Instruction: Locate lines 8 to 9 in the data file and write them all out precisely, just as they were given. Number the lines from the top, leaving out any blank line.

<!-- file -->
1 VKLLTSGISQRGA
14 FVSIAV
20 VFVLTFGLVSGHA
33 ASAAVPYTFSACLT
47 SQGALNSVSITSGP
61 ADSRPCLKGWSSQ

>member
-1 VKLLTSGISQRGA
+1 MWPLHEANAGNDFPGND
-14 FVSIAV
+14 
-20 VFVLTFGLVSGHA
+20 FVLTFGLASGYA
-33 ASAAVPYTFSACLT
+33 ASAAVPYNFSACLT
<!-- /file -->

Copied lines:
-1 VKLLTSGISQRGA
+1 MWPLHEANAGNDFPGND